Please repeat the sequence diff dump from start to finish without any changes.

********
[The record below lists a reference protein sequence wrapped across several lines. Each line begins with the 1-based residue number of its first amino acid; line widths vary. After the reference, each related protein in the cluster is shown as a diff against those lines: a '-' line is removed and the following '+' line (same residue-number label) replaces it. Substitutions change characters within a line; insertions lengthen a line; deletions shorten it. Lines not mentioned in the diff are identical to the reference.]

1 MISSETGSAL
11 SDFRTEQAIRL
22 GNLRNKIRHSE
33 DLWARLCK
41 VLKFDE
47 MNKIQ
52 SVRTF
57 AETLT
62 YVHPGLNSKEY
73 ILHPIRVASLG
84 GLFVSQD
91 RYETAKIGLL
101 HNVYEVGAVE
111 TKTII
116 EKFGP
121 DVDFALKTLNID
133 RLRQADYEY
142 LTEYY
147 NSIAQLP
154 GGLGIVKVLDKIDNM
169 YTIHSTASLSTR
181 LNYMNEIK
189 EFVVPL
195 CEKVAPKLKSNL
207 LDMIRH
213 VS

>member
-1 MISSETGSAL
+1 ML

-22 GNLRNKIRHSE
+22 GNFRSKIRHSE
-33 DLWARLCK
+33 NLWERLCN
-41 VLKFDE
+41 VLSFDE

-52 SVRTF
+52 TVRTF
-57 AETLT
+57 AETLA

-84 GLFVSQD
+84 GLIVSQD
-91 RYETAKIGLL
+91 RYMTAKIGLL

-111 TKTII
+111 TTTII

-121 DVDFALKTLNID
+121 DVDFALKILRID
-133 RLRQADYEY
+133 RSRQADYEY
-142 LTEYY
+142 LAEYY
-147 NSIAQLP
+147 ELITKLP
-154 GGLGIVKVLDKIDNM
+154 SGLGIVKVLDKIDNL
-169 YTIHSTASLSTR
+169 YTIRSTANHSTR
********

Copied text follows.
[The record below lists a reference protein sequence wrapped across several lines. Each line begins with the 1-based residue number of its first amino acid; line widths vary. After the reference, each related protein in the cluster is shown as a diff against those lines: a '-' line is removed and the following '+' line (same residue-number label) replaces it. Substitutions change characters within a line; insertions lengthen a line; deletions shorten it. Lines not mentioned in the diff are identical to the reference.]

1 MISSETGSAL
11 SDFRTEQAIRL
22 GNLRNKIRHSE
33 DLWARLCK
41 VLKFDE
47 MNKIQ
52 SVRTF
57 AETLT
62 YVHPGLNSKEY
73 ILHPIRVASLG
84 GLFVSQD
91 RYETAKIGLL
101 HNVYEVGAVE
111 TKTII
116 EKFGP
121 DVDFALKTLNID
133 RLRQADYEY
142 LTEYY
147 NSIAQLP
154 GGLGIVKVLDKIDNM
169 YTIHSTASLSTR
181 LNYMNEIK
189 EFVVPL
195 CEKVAPKLKSNL
207 LDMIRH
213 VS

>member
-1 MISSETGSAL
+1 ML

-22 GNLRNKIRHSE
+22 GNFRSKIRHSE
-33 DLWARLCK
+33 NLWERLCN
-41 VLKFDE
+41 VLSFDE

-52 SVRTF
+52 TVRTF
-57 AETLT
+57 AETLA

-84 GLFVSQD
+84 GLIVSQD
-91 RYETAKIGLL
+91 RYMTAKIGLL

-111 TKTII
+111 TTTII

-121 DVDFALKTLNID
+121 DVDFALKILRID
-133 RLRQADYEY
+133 RSRQADYEY
-142 LTEYY
+142 LAEYY
-147 NSIAQLP
+147 ELITKLP
-154 GGLGIVKVLDKIDNM
+154 SGLGIVKVLDKIDNL
-169 YTIHSTASLSTR
+169 YTIRSTANHSTR